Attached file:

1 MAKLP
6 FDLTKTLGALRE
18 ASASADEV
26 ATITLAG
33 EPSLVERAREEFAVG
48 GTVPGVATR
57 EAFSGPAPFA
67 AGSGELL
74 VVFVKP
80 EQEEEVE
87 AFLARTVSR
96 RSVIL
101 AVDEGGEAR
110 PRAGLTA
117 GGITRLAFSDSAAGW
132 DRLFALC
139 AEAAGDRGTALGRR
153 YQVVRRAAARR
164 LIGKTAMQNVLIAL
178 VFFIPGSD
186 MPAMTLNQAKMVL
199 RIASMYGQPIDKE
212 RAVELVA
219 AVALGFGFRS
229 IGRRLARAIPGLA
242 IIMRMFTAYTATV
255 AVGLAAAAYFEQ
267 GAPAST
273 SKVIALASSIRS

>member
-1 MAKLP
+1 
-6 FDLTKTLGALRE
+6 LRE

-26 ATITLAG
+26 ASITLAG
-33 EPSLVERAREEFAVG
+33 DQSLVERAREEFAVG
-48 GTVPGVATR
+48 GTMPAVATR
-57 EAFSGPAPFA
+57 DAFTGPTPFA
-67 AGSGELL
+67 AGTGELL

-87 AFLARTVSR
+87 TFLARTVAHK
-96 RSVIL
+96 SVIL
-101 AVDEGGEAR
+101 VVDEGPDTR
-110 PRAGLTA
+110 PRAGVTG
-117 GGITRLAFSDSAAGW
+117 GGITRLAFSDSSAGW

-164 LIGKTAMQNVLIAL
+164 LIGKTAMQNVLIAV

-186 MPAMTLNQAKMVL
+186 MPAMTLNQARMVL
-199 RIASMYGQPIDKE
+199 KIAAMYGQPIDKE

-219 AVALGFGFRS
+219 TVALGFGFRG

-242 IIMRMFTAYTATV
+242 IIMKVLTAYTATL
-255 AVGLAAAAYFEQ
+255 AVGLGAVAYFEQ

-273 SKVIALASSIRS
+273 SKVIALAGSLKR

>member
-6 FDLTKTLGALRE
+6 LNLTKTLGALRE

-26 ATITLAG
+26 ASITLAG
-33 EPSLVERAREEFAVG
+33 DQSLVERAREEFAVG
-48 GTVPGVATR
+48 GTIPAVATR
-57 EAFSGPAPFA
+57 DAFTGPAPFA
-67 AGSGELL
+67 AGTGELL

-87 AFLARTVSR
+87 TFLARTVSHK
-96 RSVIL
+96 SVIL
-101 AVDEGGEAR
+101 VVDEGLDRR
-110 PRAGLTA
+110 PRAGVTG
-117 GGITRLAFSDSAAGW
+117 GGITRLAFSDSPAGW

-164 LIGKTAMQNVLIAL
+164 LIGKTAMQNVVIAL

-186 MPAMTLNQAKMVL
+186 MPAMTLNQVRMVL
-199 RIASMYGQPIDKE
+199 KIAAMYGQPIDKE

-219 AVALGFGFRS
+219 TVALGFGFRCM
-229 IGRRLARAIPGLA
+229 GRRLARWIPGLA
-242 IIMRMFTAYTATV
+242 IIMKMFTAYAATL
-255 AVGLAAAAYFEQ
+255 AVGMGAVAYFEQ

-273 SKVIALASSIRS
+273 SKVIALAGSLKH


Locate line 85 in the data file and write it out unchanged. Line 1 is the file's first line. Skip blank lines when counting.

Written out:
+96 SVIL